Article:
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Can I Make Amends to a Certificate of Sponsorship Once Assigned thumbnail

Can I Make Amends to a Certificate of Sponsorship Once Assigned?

If you are an employer sponsoring non-EEA nationals, you will already know how much is involved in ensuring that your business remains compliant with the Home Office’s rules. This is essential because any breach rules may lead to your sponsor license being downgraded, suspended, or even revoked. One of the keys to success with sponsor license compliance is putting in place robust HR processes and systems which ensure a standard and consistent approach to managing overseas employees. And with the end of free movement from 1st January 2021, this is going to become even more important as new EU/EEA staff will be subject to the same immigration rules as non-EEA employees currently are. In this article, we will discuss one area of sponsor license compliant management, specifically whether it is possible to change a Certificate of Sponsorship once it is assigned.

Amending a Certificate of Sponsorship

Initial amendments to a Certificate of Sponsorship (CoS) are completed on the Sponsor Management System (SMS), but only before it is ‘assigned’. A CoS contains information such as the:

  • CoS status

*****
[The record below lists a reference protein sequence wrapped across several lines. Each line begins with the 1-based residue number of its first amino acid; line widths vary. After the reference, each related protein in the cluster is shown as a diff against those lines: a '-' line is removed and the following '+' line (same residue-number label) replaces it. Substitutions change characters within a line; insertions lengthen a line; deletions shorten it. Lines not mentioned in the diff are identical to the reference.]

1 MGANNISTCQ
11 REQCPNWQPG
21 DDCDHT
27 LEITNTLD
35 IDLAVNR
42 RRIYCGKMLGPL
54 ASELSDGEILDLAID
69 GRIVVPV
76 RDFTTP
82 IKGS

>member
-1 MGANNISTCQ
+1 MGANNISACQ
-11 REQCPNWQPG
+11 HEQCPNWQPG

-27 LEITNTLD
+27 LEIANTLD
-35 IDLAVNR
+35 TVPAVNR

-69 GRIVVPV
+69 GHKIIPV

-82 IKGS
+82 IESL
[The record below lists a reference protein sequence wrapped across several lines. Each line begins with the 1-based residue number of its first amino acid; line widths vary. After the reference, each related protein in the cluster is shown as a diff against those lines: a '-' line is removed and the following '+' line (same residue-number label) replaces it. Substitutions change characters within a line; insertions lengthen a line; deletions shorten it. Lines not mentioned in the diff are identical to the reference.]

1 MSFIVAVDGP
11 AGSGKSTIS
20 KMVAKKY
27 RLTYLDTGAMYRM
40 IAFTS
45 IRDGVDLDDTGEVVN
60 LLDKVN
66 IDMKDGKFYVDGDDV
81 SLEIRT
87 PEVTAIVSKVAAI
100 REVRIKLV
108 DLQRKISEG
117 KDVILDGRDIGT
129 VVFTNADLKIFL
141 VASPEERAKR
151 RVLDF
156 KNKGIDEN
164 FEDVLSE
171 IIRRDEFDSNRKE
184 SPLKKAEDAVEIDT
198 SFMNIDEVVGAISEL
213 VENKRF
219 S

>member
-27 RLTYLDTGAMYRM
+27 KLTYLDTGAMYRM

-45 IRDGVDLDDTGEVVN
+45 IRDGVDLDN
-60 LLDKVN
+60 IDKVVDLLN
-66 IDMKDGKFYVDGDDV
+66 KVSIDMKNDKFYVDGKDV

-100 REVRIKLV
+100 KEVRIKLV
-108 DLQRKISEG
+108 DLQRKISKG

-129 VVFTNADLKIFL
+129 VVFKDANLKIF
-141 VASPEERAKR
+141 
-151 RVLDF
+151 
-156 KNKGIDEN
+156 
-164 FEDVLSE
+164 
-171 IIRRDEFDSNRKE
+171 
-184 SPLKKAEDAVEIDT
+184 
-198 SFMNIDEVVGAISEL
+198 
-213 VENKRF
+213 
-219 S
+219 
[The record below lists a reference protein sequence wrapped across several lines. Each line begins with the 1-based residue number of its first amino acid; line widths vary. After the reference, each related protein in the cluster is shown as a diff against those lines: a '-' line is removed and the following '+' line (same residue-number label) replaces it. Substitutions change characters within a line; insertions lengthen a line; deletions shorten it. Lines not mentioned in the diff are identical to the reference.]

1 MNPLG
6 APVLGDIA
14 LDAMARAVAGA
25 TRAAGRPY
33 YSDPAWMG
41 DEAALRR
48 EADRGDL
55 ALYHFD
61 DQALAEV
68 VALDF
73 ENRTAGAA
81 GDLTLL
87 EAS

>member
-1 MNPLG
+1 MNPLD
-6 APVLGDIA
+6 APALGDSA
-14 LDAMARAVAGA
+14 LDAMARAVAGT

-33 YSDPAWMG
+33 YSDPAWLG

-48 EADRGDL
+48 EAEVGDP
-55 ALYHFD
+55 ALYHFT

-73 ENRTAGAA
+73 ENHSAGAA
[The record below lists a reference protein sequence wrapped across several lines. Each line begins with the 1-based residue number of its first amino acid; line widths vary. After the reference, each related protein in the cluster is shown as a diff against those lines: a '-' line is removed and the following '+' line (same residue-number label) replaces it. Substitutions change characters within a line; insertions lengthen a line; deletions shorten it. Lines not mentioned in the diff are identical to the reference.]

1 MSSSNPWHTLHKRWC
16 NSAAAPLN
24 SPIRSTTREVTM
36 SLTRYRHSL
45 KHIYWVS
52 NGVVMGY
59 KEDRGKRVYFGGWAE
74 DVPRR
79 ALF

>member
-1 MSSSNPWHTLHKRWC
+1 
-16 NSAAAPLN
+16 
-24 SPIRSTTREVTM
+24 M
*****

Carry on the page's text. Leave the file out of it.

• Home address
  • ID numbers
  • Work dates
  • Work address
  • Employment in the UK
  • Tier/Category
  • Passport number
  • Family name
  • Given name(s)
  • Nationality
  • Date of birth
  • Gender

Once this information is entered on the ‘Confirmation of saved CoS’ screen, users are presented with five options; Exit, Link, Assign, Amend, and Delete. At this stage, you can press ‘Amend’ and make corrections to the CoS as required. Once the assign button is pressed, the option to amend is no longer available.

Once a CoS is assigned, if a minor correction needs to be made, you can add a ‘sponsor note’. If you notice a serious mistake (e.g. you have entered an incorrect nationality, tier category, name, or date of birth), you will need to cancel the CoS and create a new one.

Will my sponsored employee need to apply for a new visa if their role changes?

If you are making a change to a sponsored employee’s role title or pay, what needs to be done will depend on the extent of the changes. The immigration guidance for sponsored employees states that a ‘change employment application’ must be made if they are remaining with the same employer but:

  • there is a change to their core duties which means they change jobs and the new job is in a different Standard Occupational Classification (SOC) code to the one stated on their CoS (this does not apply if the SOC Code for your new job has only changed because of reclassification within the SOC system by the Office for National Statistics) or
  • they have been working in a shortage occupation and are remaining with the same sponsor, but there is a change to their core duties such that they have changed jobs and their new job is not on the shortage occupation list; or
  • they were earning at least £159,600 (or the equivalent threshold that applied when they made their application), and their salary is reduced to an amount that is lower than that threshold.

In other words, if these circumstances apply, you will not simply be able to change the CoS; the member of staff will need a new CoS and will need to apply for a new visa.